Apple Web Services?

Preamble

I want to make it clear that the ideas expressed here are entirely speculative, I do not work for Apple and I do not have any insight into their plans.  I do think that they have been strangely silent however and recent changes in spends for Public Cloud and data centers make me believe that something like this could be in the works.

Apple Data Centers

There are a lot of posts on the internets reporting Apples’ approximate spend in Amazon Web Services which could be as high as $30 million per month.  There are also other speculations that they might use Azure and/ or GCP.

The company has reportedly taken efforts to reduce those costs and from 2017 to 2018 apparently cut those costs in half, the numbers I have found on various sites including baxtel are that it cut spending from $775 million to $350 million.  This is a conscious effort Apple is making to move services and storage back inside of their data centers.  

The motivation presumably would come from cost, to run a service at scale in the public cloud is often considered more expensive than running a similar service internally.  This is usually hard to compare exactly because most organizations are not geared up to report on the internal headcount and support used to maintain internal hardware. Amazon, on the other hand, has presumably worked this internal cost into their pricing model and reflects this at the end user costs.  That assumption seems to be a bit at odds though with Apples’ simultaneous push to make their data centers run on 100% renewable energy.  

The move is arguably a good long term goal as the cost of renewable energy is expected to be cheaper compared to fossil fuels over time.  The cost of setting up such large scale energy sources and data centers, however, is quite substantial and it leads me to speculate if there might be a long term plan for Apples’ move away from the public cloud.  It makes sense that any long long term plan being a new service offering similar to AWS, GCP or Azure running on Apple infrastructure. The reason being is that it has been traditionally hard to accurately provision datacenters based on a product.  In traditional builds for a new product, you will either have more traffic than you suspected leading to outages or compute power sitting underutilized in your datacenter. These usages will also fluctuate on the daily so at some point in time you could reach either of these scenarios.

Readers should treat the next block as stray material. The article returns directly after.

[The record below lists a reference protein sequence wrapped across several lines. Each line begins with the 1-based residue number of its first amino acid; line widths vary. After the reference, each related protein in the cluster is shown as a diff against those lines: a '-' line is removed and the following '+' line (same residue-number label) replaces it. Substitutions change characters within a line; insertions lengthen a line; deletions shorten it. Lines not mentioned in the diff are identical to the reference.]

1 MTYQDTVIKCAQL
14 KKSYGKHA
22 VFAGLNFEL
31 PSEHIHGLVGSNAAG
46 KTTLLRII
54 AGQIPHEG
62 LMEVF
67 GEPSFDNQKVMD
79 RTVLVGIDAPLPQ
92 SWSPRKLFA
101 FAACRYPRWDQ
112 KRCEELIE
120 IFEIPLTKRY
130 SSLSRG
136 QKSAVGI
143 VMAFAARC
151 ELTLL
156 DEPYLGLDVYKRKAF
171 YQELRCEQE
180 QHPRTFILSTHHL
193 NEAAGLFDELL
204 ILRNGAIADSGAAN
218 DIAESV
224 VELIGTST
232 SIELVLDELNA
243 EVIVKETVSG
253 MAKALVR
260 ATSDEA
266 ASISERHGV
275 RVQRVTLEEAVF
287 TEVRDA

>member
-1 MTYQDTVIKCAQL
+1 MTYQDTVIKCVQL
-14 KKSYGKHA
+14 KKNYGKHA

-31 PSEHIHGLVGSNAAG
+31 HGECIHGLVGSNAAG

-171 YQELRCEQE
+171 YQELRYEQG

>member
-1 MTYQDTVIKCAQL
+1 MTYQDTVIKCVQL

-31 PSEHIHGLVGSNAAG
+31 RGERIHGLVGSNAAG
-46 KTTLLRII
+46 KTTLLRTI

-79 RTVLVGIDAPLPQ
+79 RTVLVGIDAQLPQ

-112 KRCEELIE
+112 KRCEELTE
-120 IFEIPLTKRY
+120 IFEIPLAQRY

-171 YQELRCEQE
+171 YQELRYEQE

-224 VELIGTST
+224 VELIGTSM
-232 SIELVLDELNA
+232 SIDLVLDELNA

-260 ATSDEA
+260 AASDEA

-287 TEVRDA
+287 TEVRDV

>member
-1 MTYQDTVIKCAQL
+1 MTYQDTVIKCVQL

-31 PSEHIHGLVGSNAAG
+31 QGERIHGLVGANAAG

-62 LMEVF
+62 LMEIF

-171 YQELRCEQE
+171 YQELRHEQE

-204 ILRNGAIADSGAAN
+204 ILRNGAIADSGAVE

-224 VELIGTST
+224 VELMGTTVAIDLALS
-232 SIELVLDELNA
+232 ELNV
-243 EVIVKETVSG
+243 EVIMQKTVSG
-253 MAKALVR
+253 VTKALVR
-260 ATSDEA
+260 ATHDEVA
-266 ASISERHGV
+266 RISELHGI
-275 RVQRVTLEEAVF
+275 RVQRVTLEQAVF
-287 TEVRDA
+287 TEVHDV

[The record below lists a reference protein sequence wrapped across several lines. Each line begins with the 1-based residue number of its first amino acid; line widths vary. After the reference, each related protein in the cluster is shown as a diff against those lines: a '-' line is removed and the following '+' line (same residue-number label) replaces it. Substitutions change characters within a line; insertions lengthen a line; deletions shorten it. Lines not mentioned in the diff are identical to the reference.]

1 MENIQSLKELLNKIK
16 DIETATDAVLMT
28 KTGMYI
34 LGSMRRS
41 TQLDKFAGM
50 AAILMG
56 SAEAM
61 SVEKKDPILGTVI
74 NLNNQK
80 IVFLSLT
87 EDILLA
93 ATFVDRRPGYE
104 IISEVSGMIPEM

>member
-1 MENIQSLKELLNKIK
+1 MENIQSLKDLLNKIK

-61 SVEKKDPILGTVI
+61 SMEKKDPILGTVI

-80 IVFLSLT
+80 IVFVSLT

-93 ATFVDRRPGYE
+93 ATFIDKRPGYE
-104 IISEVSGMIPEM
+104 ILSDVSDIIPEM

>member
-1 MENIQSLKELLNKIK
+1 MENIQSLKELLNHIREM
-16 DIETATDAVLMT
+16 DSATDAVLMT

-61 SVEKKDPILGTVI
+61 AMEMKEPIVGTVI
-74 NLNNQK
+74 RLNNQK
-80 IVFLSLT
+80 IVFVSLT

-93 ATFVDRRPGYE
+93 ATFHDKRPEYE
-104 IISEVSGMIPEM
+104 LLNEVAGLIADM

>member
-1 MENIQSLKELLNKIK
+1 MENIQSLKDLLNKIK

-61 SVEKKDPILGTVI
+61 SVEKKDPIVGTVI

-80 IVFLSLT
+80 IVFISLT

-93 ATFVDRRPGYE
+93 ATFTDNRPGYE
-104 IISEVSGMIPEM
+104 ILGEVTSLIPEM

Amazon took the initiative early to charge customers for these underutilized servers rather than leaving that money on the table.  The resulting push allowed startups to go from product vision to demo or even production quality app from years to months to days. Now we see a wide range of interesting new applications on the market providing unique ways to improve the quality of our lives, or just widdle the time away during a meeting.  Google and Microsoft realized the potential to recover the cost of running such large scale data centers and eager for their share quickly followed suit. Apple has been strangely quiet here though which leads me to wonder if they are planning a big entry into the market place and what this might look like.

The landscape for data centers looks a lot different than in the past so it’s reasonable to imagine that if OSX Server or Xsan are featured they are going to be abstracted from the user substantially.  Most of these would sit under something like an OpenStack or Infrastructure as a Service (IaaS) and are being further extracted to the Platform as a Service (PaaS) using containers and some sort of orchestrator.  The industry seems to be moving more towards the Google approach, running Docker containers with Kubernetes providing a higher level of management for the container clusters.  There are additional layers that you can add such as Openshift from RedHat or their open sourced parent project OKD.

Anyway, I am getting lost in the technical “how” that Apple might accomplish this and it doesn’t really look at how they have traditionally been delivering software recently.  Most of their software has been packaged in a way that it can be delivered on the phone. If you use your web browser to go to https://www.icloud.com/ you will see a similar view that you do on your phone.  What I wonder then if Apple does get into providing services based on their internal cloud will we see the first phone first version of these services?  If so, what would that even look like?  

The thought becomes more interesting considering Apples’ focus on creative applications such as music and video.  Would we see video and sound artists stitching together a complete publishing flow after a large project including authentication and monetization?  Could users become their own Netflix? Would we see the growth of a completely user fed movie industry that rivals YouTube? I am not sure but the idea is very exciting to contemplate.

References

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  1. Pingback: Neat Business Idea | Clayton Harbour

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